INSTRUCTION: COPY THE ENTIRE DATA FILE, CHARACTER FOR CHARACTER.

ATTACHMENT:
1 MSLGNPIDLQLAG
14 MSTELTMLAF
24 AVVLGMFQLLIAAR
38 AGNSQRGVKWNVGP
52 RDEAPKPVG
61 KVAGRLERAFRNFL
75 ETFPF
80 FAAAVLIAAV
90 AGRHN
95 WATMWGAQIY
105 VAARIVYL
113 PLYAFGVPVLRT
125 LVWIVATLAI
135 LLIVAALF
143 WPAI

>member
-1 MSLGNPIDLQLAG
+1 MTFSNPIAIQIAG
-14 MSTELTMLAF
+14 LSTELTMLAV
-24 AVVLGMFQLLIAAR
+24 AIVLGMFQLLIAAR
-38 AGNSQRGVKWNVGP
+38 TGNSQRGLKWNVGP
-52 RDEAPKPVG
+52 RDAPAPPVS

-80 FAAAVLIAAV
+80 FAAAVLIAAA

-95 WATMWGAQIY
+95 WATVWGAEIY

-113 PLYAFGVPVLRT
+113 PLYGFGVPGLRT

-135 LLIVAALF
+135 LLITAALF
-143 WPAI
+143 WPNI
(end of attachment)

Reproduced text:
1 MSLGNPIDLQLAG
14 MSTELTMLAF
24 AVVLGMFQLLIAAR
38 AGNSQRGVKWNVGP
52 RDEAPKPVG
61 KVAGRLERAFRNFL
75 ETFPF
80 FAAAVLIAAV
90 AGRHN
95 WATMWGAQIY
105 VAARIVYL
113 PLYAFGVPVLRT
125 LVWIVATLAI
135 LLIVAALF
143 WPAI

>member
-1 MSLGNPIDLQLAG
+1 MTFSNPIAIQIAG
-14 MSTELTMLAF
+14 LSTELTMLAV
-24 AVVLGMFQLLIAAR
+24 AIVLGMFQLLIAAR
-38 AGNSQRGVKWNVGP
+38 TGNSQRGLKWNVGP
-52 RDEAPKPVG
+52 RDAPAPPVS

-80 FAAAVLIAAV
+80 FAAAVLIAAA

-95 WATMWGAQIY
+95 WATVWGAEIY

-113 PLYAFGVPVLRT
+113 PLYGFGVPGLRT

-135 LLIVAALF
+135 LLITAALF
-143 WPAI
+143 WPNI